Achieved levels and trends were compared between 2002 and 2006 in the Alpha Omega Trial versus a longer period (1999–2007) in EUROASPIRE. In the Alpha Omega Trial, we observed significant age- and gender-adjusted declines for smoking, elevated BP and elevated cholesterol and significant increases in the prevalence of self-reported diabetes, lipid-modifying drugs, antihypertensives and β-blockers. Obesity tended to decline in our study, although not significantly. In EUROASPIRE, non-significant declines were found for smoking, and non-significant increases in obesity and hypertension rates. Significant declines were demonstrated in EUROASPIRE for hypercholesterolaemia and significant increases in the prevalence of self-reported diabetes, antiplatelets, lipid-modifying drugs, antihypertensives and β-blockers. Achieved levels by 2006–2007 were similar in both studies for smoking and lipid-modifying drugs. The achieved prevalence of obesity, diabetes, elevated BP and elevated cholesterol was lower in our study than in EUROASPIRE. The achieved prescription rates of antiplatelets and β-blockers and to a lesser extent antihypertensives were lower in our study than in EUROASPIRE.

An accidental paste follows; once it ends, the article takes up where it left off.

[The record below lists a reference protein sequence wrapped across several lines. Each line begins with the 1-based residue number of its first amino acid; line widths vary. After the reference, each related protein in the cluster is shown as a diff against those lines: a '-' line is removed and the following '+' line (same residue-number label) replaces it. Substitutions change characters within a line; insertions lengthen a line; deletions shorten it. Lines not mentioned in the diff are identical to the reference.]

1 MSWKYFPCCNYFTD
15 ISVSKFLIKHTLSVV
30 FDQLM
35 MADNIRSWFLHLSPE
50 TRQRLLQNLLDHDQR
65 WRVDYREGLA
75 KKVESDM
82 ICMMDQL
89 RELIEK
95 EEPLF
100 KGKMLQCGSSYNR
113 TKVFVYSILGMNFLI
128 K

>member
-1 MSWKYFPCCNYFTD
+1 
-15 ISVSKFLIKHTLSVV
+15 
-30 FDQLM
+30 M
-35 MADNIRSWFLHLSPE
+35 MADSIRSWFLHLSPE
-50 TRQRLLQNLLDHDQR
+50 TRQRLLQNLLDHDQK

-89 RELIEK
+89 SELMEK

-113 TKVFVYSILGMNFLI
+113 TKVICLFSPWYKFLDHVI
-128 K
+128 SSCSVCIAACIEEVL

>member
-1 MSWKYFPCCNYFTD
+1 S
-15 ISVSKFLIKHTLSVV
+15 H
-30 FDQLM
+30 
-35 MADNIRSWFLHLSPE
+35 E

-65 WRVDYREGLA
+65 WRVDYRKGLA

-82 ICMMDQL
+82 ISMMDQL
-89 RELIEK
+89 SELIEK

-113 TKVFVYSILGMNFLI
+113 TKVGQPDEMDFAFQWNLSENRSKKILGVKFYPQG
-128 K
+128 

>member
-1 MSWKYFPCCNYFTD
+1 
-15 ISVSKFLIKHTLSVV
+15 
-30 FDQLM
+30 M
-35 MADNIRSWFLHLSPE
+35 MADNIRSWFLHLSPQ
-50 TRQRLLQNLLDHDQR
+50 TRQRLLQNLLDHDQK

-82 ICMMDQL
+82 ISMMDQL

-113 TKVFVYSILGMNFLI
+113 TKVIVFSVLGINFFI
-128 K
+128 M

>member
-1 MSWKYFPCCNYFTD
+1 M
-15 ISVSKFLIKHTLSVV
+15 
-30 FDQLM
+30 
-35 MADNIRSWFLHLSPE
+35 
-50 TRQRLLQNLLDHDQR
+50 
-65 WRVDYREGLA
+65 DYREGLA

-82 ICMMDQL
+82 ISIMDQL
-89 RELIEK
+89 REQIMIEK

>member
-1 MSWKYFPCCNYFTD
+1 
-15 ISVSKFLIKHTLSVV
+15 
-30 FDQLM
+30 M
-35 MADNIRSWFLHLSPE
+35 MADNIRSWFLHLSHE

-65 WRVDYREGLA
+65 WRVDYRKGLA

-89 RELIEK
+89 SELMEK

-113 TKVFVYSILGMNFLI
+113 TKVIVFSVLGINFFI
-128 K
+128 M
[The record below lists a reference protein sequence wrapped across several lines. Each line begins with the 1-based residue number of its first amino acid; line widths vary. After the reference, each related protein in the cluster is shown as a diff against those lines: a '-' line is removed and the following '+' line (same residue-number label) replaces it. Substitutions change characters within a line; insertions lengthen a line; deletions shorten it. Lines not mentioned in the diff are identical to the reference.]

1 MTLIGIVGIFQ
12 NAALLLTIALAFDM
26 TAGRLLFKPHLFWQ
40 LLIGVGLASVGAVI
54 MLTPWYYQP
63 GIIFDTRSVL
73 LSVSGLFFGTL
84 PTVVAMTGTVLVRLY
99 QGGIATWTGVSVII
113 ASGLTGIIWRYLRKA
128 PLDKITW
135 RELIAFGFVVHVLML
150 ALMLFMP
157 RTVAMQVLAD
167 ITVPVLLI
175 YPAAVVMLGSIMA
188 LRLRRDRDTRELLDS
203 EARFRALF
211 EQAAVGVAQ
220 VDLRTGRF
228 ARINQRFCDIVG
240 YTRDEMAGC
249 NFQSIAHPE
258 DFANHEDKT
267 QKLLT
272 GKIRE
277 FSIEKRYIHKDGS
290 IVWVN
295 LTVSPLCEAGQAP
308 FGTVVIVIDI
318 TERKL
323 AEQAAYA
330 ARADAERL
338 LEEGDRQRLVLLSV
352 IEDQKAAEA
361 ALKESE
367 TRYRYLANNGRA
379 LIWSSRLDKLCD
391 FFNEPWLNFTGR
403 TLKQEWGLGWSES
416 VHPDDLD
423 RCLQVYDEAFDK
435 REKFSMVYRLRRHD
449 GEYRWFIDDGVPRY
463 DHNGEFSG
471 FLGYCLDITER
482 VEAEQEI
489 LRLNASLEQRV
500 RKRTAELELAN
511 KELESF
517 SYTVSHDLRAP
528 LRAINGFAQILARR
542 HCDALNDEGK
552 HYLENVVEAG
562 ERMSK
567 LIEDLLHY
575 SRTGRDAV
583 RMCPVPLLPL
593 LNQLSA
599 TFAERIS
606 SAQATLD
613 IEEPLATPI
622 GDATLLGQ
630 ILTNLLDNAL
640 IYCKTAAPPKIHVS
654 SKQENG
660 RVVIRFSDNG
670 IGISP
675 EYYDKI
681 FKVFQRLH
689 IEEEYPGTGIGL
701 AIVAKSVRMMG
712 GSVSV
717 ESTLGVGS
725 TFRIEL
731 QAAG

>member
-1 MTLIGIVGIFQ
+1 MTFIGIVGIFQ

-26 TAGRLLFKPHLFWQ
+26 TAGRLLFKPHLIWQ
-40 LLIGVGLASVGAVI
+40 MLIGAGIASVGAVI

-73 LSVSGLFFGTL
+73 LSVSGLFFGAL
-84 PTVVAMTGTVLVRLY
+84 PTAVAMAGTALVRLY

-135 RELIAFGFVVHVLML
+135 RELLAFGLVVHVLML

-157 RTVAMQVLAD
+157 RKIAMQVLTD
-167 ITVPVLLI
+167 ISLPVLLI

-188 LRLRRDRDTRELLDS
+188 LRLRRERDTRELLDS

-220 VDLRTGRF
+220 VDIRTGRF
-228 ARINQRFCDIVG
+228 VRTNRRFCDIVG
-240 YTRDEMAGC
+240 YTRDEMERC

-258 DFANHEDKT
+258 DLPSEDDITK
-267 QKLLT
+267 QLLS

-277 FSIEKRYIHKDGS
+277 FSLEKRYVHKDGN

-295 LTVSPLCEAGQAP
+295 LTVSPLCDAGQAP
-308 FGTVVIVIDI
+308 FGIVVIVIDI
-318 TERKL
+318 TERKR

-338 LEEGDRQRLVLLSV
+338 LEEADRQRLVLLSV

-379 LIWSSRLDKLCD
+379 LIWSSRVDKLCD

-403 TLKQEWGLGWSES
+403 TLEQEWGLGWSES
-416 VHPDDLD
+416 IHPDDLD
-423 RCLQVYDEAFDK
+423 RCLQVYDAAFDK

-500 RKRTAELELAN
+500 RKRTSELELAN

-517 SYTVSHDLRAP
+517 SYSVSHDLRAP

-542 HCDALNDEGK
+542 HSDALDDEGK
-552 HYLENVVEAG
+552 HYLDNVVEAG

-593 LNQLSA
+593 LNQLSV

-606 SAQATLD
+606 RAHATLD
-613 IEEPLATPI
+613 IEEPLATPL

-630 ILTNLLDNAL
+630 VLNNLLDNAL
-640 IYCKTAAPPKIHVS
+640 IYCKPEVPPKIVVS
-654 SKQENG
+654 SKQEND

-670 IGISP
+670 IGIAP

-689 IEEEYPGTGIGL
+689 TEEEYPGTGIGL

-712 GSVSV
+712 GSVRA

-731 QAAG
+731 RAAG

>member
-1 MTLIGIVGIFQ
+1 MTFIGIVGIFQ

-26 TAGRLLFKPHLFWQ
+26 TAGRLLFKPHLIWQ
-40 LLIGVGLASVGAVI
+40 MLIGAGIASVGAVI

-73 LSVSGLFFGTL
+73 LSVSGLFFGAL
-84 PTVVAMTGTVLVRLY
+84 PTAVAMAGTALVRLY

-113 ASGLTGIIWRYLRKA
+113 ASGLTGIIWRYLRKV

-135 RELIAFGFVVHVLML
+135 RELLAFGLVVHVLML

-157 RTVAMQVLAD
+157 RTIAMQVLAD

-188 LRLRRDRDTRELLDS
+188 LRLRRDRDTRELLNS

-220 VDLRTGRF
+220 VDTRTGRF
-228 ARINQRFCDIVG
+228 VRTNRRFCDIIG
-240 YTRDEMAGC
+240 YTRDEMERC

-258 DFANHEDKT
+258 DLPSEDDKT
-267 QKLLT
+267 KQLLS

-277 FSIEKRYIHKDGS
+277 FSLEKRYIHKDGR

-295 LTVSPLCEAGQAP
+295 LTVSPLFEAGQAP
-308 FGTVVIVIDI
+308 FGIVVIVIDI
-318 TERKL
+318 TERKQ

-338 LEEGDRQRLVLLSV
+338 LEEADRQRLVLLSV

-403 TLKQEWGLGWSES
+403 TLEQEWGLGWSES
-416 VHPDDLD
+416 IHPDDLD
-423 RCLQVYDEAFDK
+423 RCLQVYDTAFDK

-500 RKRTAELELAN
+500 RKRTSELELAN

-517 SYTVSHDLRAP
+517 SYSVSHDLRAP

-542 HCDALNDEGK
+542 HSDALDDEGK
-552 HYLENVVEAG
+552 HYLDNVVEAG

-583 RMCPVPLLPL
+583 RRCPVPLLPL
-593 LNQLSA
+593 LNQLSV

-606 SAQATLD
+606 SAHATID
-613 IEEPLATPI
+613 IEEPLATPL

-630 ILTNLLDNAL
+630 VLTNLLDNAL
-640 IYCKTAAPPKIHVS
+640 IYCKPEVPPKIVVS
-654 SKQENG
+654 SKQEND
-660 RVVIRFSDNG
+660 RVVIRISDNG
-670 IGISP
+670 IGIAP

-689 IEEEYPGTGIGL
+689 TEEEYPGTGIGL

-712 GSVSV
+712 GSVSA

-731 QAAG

In this large Dutch population of post-MI patients, we found high drug prescription levels, in particular for antithrombotics, lipid-modifying drugs and antihypertensives. Over a 4-year period (2002–2006), increases in the use of lipid-modifying drugs and antihypertensives corresponded with declines in serum cholesterol (LDL) and BP levels. Smoking prevalence decreased over time, whereas (central) obesity remained relatively stable and the prevalence of diabetes increased. In comparison with the on average 10 year younger EUROASPIRE patients, lower levels of obesity, elevated BP, elevated cholesterol and diabetes, and lower prescription rates of antiplatelets and β-blockers, were observed in the Alpha Omega Trial in 2006. The prevalence of smoking and lipid-modifying drugs, however, were similar in the two studies [6].